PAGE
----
Was Joe Biden's month-long delay in calling Benjamin Netanyahu intentional? Trump called Israeli PM in 2 days

It was sort of paying Netanyahu back after he undermined the former Barack Obama administration, set up a close alignment with former president Donald Trump and took time to congratulate Biden


                            Was Joe Biden's month-long delay in calling Benjamin Netanyahu intentional? Trump called Israeli PM in 2 days
President Joe Biden had a lengthy phone call with Israeli Prime Minister Benjamin Netanyahu (Getty Images)

Speculation was rife over the relation between the US and Israel under the Joe Biden administration as the new president since taking office almost a month ago was yet to speak with Benjamin Netanyahu, the prime minister of the Jewish state. However, the much-awaited phone call eventually took place on Wednesday, February 17 and both the time-tested allies reacted positively to the talks that lasted for roughly an hour.

Various quarters were wondering over the reason for the delay. While several officials on both sides said Biden and Netanyahu shared a long-standing relationship and had constant contact at other levels of the government, Biden’s calls with other leaders in Asia and Europe conveyed the message that the new administration in Washington prioritized confrontations with China and Russia and mending relations with other allies.  

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U.S. President Barack Obama (R) and Israeli Prime Minister Benjamin Netanyahu (L) prepare to make statements after their meeting May 20, 2011 in the Oval Office of the White House in Washington, DC.  (Getty Images)

One source familiar with the White House told CNN that through the delay, the Biden administration was sort of paying Netanyahu back after the latter undermined the former Barack Obama administration, set up a close alignment with former president Donald Trump and took time to congratulate Biden over his 2020 win over Trump. Ben Rhodes, who worked as Obama's deputy national security advisor for strategic communications said in a tweet: "What a surprise that after Bibi spent years relentlessly undermining the Obama-Biden Administration he's not at the top of the call list."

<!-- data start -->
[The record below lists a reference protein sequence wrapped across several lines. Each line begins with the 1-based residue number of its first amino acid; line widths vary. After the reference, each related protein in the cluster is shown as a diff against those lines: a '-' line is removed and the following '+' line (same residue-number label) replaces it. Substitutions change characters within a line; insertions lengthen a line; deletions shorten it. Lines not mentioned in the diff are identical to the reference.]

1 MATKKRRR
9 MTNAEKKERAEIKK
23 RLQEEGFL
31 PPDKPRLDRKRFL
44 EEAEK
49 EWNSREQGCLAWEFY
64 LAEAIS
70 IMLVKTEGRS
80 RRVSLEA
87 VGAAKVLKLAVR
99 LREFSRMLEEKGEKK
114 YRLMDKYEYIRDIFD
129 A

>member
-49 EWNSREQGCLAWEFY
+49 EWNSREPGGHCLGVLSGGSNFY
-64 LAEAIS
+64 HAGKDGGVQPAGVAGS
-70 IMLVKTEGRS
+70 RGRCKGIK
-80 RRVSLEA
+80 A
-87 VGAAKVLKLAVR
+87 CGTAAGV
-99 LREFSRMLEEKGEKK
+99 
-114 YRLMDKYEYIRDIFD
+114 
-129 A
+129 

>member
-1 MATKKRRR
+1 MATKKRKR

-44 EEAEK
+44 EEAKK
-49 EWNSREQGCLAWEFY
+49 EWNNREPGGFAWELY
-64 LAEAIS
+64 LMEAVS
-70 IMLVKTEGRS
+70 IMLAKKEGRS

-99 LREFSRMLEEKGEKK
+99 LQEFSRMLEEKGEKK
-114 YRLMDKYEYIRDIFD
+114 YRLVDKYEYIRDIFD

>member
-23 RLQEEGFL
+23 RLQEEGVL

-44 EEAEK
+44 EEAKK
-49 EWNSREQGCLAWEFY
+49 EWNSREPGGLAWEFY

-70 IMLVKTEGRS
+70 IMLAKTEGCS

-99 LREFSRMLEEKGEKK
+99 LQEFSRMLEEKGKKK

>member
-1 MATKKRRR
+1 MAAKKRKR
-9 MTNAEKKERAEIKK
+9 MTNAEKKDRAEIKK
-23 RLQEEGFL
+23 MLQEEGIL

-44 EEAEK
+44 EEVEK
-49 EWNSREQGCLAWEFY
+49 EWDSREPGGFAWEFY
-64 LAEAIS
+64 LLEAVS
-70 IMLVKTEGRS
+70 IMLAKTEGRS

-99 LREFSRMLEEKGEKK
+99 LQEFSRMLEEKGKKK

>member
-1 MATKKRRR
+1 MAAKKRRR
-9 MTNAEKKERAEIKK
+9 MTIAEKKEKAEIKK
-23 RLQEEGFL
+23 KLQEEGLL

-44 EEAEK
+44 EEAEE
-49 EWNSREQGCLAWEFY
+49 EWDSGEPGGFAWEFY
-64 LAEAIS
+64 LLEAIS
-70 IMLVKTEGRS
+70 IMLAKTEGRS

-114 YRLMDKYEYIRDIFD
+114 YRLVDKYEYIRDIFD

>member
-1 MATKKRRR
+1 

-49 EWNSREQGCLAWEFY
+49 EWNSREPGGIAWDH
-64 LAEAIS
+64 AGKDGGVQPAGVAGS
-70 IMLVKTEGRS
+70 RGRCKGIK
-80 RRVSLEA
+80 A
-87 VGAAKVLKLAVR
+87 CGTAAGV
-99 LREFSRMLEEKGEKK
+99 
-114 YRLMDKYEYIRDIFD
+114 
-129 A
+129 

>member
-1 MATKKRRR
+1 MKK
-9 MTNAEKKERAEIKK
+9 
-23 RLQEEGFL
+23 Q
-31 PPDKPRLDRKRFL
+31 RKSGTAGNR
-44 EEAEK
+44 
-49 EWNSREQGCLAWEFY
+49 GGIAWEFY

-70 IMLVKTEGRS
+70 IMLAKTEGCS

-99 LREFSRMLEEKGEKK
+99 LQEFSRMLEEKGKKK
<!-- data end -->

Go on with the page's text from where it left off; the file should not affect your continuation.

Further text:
'It was a good conversation'

Shortly after the call, Biden told reporters in the Oval Office that “it was a good conversation” though he stopped short of elaborating. The Twitter account of the PM of Israel, on the other hand, said Netanyahu spoke with Biden for almost an hour and the conversation was “friendly and warm”. “The two leaders noted their long-standing personal connection and said that they would work together to continue strengthening the steadfast alliance between Israel and the US,” the account added. The tweet thread also featured a picture of Netanyahu, widely smiling as he speaks over the phone, with a map of the Middle East and the flag of Israel in the background. 



 

 



 

 



 

 



 


Last week, when the White House was asked the reason for the delay in the two leaders’ talks, it said there was nothing significant about it. Press Secretary Jen Psaki said “He’ll be talking with him soon” but declined to give a specific date or time. Later, Psaki said Netanyahu would be the first leader in the Middle East to speak with the American president. 

Israeli Prime Minister Benjamin Netanyahu speaks with former president Donald Trump prior to the President's departure from Ben Gurion International Airport in Tel Aviv on May 23, 2017 in Jerusalem, Israel. (Getty Images)

“Israel is of course an ally. Israel is a country where we have an important strategic security relationship, and our team is fully engaged — not at the head of state level quite yet, but very soon, but our team is fully engaged, having constant conversations at many levels with the Israelis,” the press secretary said. 

'There are differences on Iran, Palestine'

Netanyahu, too, downplayed the delay. At a news conference last week, the Israeli premier said: “(President Biden) calls leaders in the order that he finds acceptable, North America, then Europe. He hasn’t reached the Middle East yet. I presume he will call me. Believe me, I have no doubt about it.”

He, however, recently acknowledged differences with Biden over Iran and issues involving the Palestinians. Speaking with Israel’s Channel 12 on Monday, February 15, Netanyahu said: “He'll call ... We have had very strong friendly relations for nearly 40 years, dating from the time I came to Washington as an Israeli diplomatic representative and he was a young senator from Delaware. We also have many things we agree on and the alliance is very strong. But there are also differences, on the issue of Iran and on the Palestinian issue as well.”

Trump called Netanyahu just two days after his inauguration in 2017.

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